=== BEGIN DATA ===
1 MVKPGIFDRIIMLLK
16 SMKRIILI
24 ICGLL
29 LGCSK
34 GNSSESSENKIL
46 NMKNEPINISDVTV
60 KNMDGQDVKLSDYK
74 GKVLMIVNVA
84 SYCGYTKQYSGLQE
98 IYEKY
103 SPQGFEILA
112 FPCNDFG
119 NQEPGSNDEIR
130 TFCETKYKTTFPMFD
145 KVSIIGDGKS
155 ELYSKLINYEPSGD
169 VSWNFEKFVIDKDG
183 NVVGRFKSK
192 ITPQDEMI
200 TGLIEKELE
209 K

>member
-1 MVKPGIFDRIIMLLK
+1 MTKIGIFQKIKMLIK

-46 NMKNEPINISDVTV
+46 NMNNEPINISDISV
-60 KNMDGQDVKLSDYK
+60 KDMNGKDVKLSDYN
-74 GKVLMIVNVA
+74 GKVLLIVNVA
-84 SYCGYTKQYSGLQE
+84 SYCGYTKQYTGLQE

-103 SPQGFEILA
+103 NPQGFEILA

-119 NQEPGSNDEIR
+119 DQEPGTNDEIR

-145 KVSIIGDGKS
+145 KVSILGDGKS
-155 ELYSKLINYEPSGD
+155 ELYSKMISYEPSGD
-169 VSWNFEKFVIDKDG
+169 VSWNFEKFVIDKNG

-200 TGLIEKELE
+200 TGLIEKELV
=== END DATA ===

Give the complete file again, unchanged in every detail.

1 MVKPGIFDRIIMLLK
16 SMKRIILI
24 ICGLL
29 LGCSK
34 GNSSESSENKIL
46 NMKNEPINISDVTV
60 KNMDGQDVKLSDYK
74 GKVLMIVNVA
84 SYCGYTKQYSGLQE
98 IYEKY
103 SPQGFEILA
112 FPCNDFG
119 NQEPGSNDEIR
130 TFCETKYKTTFPMFD
145 KVSIIGDGKS
155 ELYSKLINYEPSGD
169 VSWNFEKFVIDKDG
183 NVVGRFKSK
192 ITPQDEMI
200 TGLIEKELE
209 K

>member
-1 MVKPGIFDRIIMLLK
+1 MTKIGIFQKIKMLIK

-46 NMKNEPINISDVTV
+46 NMNNEPINISDISV
-60 KNMDGQDVKLSDYK
+60 KDMNGKDVKLSDYN
-74 GKVLMIVNVA
+74 GKVLLIVNVA
-84 SYCGYTKQYSGLQE
+84 SYCGYTKQYTGLQE

-103 SPQGFEILA
+103 NPQGFEILA

-119 NQEPGSNDEIR
+119 DQEPGTNDEIR

-145 KVSIIGDGKS
+145 KVSILGDGKS
-155 ELYSKLINYEPSGD
+155 ELYSKMISYEPSGD
-169 VSWNFEKFVIDKDG
+169 VSWNFEKFVIDKNG

-200 TGLIEKELE
+200 TGLIEKELV